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The Conspirator

Movies

Issue: "Tick, tick, tick ...," May 7, 2011

Playing out amidst defining historical moments, The Conspirator takes as its focus a reluctant and unlikely hero. Frederick Aiken (James McAvoy) is thrust into the spotlight as the defense attorney for Mary Surratt (Robin Wright), the one woman tried as a co-conspirator in the assassination of Abraham Lincoln. In the tradition of great courtroom movies (Breaker Morant, Paths of Glory), The Conspirator unfolds with a slow burn. A bit tedious at times and demanding greater attention than your average weekend blockbuster, the film pays off with a thought-provoking resonance.

Lingering only briefly in the Civil War battlefield, the world of The Conspirator (rated PG-13 for some violent content) is the smoke-filled courtroom, shadowed military prisons, and darkened interiors of a nation at war with itself. The story follows the trial of the seven men and one woman arrested and charged as co-conspirators in Lincoln's assassination.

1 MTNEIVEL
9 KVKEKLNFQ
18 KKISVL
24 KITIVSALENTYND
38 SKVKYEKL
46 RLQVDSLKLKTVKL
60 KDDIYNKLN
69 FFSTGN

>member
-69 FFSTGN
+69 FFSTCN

The death of the president comes on the heels of Union victory, and the country is wounded with fear and resentment on both sides. In an effort to restore a sense of public order, the secretary of war (Kevin Kline) organizes a swift and merciless military tribunal. With hatred of the Confederacy rampant, press and popular opinion convict the defendants before the trial even begins. Thrust into the midst of this is Aiken, a young Union army hero and an unlikely candidate to defend Surratt. Aiken's struggle and his ensuing defense comprise the bulk of the film. The resulting story is at times poignant, surprising, and resonant with contemporary allusions.

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Wright's performance as the stoic and determined Surratt carries much of the film. As Surratt endures near savage prison conditions and a lawless trial, her drawn face, devotion to her Catholic faith, and sacrificial nature can't help but reference Joan of Arc. And McAvoy is appealing as the conflicted and passionate hero. The stately directing (from Robert Redford) at times feels overly restrained, but good performances and able storytelling win out.

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